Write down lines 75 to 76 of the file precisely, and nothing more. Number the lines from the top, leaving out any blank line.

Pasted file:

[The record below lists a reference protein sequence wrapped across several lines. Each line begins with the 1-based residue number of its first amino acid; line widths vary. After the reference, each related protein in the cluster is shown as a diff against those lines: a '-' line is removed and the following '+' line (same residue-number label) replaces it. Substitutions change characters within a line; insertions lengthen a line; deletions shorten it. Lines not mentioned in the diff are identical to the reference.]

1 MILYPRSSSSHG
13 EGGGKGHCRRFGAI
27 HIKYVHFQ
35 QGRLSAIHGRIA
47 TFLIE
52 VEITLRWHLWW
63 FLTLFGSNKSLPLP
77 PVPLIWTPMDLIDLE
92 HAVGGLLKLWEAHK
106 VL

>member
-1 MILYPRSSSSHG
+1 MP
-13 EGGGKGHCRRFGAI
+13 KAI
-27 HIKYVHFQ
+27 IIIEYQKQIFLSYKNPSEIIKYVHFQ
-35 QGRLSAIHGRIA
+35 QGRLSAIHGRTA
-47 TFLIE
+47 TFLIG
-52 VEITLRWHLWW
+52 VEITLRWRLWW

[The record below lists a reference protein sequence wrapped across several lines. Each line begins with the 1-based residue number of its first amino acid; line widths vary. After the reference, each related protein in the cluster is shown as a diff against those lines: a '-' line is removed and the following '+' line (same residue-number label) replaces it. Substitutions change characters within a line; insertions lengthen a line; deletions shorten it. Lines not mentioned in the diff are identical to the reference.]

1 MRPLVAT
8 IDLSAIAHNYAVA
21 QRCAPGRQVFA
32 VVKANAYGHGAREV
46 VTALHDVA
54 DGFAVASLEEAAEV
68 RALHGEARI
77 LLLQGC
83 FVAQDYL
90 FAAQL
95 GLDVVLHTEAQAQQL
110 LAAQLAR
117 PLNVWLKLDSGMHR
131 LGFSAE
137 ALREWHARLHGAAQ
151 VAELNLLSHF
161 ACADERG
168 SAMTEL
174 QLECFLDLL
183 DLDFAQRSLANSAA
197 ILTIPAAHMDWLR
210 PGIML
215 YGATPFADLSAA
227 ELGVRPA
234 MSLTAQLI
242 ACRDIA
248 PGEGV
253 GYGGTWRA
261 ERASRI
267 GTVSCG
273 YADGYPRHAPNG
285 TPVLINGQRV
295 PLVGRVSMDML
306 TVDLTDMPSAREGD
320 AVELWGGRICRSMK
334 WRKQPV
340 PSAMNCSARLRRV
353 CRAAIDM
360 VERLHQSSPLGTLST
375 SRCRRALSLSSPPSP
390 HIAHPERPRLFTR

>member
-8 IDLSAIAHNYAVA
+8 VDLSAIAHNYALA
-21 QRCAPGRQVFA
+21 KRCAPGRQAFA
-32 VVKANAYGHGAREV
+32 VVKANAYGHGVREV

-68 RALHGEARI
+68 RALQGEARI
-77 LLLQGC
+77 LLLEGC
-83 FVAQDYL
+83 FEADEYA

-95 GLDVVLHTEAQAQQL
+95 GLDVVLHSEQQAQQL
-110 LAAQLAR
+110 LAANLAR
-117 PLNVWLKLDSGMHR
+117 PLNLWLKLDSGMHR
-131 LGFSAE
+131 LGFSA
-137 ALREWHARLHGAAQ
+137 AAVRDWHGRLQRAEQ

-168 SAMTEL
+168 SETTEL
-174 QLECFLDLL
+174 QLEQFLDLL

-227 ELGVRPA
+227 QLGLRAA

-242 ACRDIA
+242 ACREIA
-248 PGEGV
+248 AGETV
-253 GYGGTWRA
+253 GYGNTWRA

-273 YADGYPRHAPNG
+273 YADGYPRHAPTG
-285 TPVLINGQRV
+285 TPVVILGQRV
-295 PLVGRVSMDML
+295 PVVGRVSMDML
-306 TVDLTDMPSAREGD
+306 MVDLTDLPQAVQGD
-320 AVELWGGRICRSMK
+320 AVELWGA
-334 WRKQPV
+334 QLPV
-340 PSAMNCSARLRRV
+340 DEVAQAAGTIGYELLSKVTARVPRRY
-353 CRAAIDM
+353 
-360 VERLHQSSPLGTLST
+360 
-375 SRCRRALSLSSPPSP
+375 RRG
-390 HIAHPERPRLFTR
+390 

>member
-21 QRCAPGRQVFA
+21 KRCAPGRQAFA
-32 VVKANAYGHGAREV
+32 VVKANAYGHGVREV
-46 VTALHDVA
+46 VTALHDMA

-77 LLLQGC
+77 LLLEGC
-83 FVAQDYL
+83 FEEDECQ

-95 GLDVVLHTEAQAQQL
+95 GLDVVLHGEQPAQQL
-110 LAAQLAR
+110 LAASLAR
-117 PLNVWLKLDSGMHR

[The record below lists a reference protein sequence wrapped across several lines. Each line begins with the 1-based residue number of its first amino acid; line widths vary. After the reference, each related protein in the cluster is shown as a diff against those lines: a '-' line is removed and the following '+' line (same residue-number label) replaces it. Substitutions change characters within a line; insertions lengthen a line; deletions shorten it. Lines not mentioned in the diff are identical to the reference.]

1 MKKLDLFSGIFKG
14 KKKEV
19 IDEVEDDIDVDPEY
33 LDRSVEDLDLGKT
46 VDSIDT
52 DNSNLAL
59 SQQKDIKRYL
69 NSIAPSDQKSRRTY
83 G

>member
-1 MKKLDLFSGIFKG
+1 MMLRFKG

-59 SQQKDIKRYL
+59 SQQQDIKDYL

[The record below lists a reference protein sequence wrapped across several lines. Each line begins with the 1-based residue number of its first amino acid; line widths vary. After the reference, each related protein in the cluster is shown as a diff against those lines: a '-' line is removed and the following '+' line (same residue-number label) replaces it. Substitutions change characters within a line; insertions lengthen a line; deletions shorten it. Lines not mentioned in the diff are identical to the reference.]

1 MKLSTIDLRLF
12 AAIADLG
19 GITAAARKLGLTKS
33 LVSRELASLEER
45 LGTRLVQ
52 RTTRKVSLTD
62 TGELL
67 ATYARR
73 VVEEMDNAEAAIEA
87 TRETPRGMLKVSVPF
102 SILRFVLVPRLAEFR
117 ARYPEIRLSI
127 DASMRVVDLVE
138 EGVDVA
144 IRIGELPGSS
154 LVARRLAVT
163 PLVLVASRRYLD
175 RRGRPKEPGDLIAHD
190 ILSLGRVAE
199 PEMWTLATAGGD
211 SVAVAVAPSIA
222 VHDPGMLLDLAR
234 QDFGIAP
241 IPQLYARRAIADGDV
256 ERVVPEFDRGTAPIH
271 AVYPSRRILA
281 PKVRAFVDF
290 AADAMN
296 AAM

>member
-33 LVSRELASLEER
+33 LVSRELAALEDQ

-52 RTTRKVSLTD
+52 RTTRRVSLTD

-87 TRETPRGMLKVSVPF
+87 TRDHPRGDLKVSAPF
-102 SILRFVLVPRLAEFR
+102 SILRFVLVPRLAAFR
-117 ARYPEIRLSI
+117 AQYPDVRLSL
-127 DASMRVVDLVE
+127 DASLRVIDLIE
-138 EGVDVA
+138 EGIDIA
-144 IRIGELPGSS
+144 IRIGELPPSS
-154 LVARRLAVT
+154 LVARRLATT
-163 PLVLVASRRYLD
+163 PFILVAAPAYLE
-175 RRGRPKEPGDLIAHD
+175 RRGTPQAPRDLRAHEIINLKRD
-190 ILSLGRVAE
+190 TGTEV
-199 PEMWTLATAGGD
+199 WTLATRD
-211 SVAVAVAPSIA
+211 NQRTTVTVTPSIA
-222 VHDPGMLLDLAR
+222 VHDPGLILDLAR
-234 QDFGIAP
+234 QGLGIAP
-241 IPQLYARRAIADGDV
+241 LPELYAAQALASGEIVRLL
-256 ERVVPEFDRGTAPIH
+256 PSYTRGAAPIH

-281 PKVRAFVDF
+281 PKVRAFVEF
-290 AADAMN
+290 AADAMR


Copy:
+68 RALQGEARI
-77 LLLQGC